Question about 1990 Nissan Minivan
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Posted on Jan 02, 2017
SOURCE: Power Steering
On the motor somewhere (probably the top, front) There will be a black cap. It will be on top of a reservoir and it will say POWER STEERING FLUID (unless it has wore off) The front of your motor will be where all the belts are (probably the passenger side). The cap will have a dip stick attached more than likely. The dip stick should have two markings on it for HOT and COLD. Use these two markings to make sure the fluid is filled up to at least the cold mark. If not check your owners manual for the proper type of power steering fluid and add a little at a time checking every so often to see if it's full.
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Posted on Feb 04, 2009
I had this question initially. However, the Nissan Sentra (starting in 2007) has an electric Power Steering. It DOES NOT need any power steering fluid. The electric power steering is suppose to give you better fuel efficiency and lower maintenance cost.
Posted on Feb 28, 2009
SOURCE: Power steering leak --a lot
Three areas of concern. A leaking steering rack: By looking under the car, look for the rods which tie the left and right wheels together in the center. By turning the steering wheel fully to the left or right, you can look behind the front wheels 1/2 way down and you will see the rod I am referring to. Following the rod to it source of attachment, it will have a rubber bellows type cover surrounding is as it gets near the center of the car. If the rubber is torn and has oily residue, that is where you are loosing your power steering fluid. It is a leaking power steering rack. A fairly expensive repair, best left to a professional. Buying a used one is a real crapshoot because they are very prone to failure as they get older.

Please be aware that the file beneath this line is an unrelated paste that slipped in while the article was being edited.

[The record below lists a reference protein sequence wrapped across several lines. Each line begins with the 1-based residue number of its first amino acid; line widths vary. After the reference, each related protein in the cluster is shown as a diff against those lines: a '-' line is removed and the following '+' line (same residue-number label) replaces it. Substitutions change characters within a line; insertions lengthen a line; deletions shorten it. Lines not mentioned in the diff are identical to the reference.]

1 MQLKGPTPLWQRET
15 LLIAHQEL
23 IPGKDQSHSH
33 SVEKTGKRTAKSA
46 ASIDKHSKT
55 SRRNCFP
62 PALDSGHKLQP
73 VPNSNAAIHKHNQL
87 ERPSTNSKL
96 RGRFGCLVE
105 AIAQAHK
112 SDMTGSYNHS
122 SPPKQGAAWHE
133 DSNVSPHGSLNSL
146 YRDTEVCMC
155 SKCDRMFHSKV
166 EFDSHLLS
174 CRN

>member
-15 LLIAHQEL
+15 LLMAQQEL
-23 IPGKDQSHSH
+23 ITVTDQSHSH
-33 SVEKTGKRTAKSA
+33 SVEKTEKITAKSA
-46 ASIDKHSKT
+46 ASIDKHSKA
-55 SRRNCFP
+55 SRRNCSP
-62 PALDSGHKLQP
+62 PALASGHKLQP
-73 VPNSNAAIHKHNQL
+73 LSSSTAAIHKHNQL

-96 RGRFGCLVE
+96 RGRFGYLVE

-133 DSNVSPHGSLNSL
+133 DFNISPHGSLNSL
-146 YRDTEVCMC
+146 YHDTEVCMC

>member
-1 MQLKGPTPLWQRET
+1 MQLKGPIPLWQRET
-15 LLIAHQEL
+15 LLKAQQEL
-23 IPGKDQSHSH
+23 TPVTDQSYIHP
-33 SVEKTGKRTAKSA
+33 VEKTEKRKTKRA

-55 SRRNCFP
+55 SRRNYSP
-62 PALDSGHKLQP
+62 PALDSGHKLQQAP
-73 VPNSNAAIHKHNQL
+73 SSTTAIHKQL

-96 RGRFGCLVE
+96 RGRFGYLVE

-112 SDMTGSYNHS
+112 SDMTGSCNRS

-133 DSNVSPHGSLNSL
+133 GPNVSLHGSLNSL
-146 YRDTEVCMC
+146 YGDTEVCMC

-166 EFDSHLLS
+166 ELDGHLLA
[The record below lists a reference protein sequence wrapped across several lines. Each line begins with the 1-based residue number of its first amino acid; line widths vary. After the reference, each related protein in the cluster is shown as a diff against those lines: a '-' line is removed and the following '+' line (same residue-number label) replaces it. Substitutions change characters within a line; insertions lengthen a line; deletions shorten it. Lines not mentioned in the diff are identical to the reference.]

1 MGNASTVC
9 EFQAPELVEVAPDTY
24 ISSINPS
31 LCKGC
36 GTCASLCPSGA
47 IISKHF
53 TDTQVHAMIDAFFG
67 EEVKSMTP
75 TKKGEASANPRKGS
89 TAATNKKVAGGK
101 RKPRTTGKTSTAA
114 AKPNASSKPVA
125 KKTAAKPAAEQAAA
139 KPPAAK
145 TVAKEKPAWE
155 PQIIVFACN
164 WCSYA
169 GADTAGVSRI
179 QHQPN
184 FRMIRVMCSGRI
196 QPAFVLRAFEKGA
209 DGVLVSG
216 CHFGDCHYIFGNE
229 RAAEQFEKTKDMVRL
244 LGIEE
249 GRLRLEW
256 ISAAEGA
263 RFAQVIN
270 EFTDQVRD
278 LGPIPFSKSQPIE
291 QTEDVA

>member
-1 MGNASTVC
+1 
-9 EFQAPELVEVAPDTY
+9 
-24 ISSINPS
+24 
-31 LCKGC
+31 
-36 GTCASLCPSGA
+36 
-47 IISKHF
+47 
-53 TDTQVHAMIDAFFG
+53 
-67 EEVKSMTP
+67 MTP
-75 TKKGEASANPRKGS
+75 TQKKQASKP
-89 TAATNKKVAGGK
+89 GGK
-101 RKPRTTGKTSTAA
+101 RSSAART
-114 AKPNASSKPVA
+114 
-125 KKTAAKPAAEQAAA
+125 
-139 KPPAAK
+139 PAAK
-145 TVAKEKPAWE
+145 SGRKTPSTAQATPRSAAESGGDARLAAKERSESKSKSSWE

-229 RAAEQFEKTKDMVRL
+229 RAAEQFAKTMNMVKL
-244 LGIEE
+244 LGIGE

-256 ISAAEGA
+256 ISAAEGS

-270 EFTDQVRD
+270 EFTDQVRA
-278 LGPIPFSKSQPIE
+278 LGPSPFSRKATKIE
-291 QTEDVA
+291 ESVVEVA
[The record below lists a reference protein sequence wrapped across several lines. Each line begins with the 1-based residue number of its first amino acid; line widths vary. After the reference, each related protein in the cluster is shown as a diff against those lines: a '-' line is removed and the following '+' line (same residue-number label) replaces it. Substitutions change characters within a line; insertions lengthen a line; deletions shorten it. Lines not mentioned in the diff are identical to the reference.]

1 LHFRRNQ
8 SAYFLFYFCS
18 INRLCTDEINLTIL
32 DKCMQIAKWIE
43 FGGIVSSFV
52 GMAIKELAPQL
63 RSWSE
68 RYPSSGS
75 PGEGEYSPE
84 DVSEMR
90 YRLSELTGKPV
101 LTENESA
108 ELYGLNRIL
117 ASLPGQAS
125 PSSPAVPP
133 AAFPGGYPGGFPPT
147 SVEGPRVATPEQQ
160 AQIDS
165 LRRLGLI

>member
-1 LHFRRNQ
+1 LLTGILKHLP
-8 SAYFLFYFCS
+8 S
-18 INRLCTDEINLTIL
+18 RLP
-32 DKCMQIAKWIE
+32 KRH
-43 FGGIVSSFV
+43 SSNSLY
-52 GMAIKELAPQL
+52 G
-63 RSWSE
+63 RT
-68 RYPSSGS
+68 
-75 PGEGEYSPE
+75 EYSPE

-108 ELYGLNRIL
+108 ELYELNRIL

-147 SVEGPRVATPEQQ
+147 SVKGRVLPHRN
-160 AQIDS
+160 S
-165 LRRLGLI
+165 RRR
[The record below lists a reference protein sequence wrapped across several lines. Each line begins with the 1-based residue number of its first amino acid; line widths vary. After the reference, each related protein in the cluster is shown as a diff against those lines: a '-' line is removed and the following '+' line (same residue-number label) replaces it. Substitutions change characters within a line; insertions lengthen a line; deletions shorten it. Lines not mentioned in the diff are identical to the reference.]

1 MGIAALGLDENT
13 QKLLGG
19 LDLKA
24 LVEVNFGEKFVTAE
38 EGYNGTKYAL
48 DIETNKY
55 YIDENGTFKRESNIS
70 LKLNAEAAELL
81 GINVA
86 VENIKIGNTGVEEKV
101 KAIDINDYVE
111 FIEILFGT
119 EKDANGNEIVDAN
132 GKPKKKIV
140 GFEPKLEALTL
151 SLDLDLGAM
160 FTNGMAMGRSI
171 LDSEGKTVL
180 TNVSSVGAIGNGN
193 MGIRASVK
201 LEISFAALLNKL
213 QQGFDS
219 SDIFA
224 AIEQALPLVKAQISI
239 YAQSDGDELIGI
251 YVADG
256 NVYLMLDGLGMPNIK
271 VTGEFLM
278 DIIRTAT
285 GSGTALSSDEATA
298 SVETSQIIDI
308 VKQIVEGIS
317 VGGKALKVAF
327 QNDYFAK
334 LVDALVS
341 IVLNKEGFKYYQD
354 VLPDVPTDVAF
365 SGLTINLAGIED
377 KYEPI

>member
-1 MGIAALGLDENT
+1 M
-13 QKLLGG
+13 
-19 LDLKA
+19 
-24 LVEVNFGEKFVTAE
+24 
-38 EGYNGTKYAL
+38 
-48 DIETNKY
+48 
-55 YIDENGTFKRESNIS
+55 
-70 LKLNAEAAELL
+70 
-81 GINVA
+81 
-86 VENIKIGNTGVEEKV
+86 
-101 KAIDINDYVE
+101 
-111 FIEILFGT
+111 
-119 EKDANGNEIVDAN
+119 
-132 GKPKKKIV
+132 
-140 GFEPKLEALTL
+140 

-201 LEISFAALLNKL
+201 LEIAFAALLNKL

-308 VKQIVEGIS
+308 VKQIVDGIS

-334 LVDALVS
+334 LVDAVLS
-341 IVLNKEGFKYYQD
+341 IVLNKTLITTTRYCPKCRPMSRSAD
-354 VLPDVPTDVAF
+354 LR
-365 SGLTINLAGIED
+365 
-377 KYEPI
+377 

2. The high pressure hoses will leak on these cars. It is difficult to see these without putting the car on a lift because the pump is on the firewall side of the engine. If you notice the fluid dripping near the pump, it is a higher probability than not that it is the high pressure hose than the pump. Also look at the return hose coming from the reservoir, Sometimes the clamps aren't that tight and it will cause a leak, but your description sounds like a leak under pressure.
Posted on Mar 25, 2009
There is a tensioner assembly that consists of a long bolt which passes through a stationary bracket at it's head, and a small steel block near the pulley that it tensions. In this block, perpendicular to the long tension bolt, is a small set screw or lock bolt. it may be a 10mm or 12mm head. This lock bolt must be loosened before adjusting the tensioner, and tightened after. This system is also very oxidation prone, so a thorough soaking with penetrating oil prior to service is highly recommended. Also loosen and oil the pivot bolt for the pulley/pump that the tensioner adjusts. It will probably still take some arm wrestling to get it free.
Posted on Nov 18, 2009
Testimonial: "I am familiar with the tension screws & other bolts they mentioned, I just didn't know if the tension bolt was connected tgo the pulley and assembly. "
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